-My counted-on contribution to our family income is all I “need” to do. But outside of that, I have hopes and dreams for our house, vacations I want our family to go on, and 529 accounts that I want (“want?”) to fill up. Contract/freelance work = $.
Coming back to reality, however: at this point, all of my scheduled childcare time for the fall is booked with projects…so any new “yes” I say to work is a “no” to time with my kids, family, and/or personal time.
It’s tough to figure out the right balance between “this project pays for a month of your preschool tuitions, freeing up funds for a family vacation that will build priceless memories” and “this project makes me miss time with you and/or takes up any time I have to recharge, resulting in memories of time with a babysitter or a cranky mom.” And I’ve had to accept that I’m not going to make the right call 100% of the time, because actually saying yes is new.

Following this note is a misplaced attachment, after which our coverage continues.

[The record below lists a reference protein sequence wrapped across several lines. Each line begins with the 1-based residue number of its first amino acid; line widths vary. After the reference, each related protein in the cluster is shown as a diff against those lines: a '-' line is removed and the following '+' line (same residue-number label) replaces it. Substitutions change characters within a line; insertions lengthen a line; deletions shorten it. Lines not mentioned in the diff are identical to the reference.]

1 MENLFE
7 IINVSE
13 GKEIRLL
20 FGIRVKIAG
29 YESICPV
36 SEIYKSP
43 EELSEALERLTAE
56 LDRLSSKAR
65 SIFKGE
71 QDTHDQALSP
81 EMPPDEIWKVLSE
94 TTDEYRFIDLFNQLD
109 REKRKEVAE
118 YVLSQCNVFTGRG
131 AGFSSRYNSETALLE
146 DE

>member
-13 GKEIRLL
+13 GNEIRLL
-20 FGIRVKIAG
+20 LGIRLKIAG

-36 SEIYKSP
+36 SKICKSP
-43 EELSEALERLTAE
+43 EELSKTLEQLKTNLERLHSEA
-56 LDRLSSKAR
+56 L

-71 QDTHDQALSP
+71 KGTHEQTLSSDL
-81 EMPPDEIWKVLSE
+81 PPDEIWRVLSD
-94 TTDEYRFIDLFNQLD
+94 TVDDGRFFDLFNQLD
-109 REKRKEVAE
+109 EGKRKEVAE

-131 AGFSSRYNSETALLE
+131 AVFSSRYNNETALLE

Trying new things is messy. Add that to a life that was already a little less than put-together and it’s…well, messier.
But there’s fun in the mess. And with every messy challenge comes opportunity.
And so: I think that the challenge for me at this intersection of my kids’ development and my business growth will be to clearly define and act from my values. The time I spend parenting will change and fluctuate as my kids move towards school readiness, but the value of my parenting time will not decrease, and the quality of that time should not, either.
This challenge also means I have the opportunity to experiment with new projects, clients, and work styles and schedules—and the opportunity to learn more about myself, my family’s needs, and what my future could look like—IF I pay attention.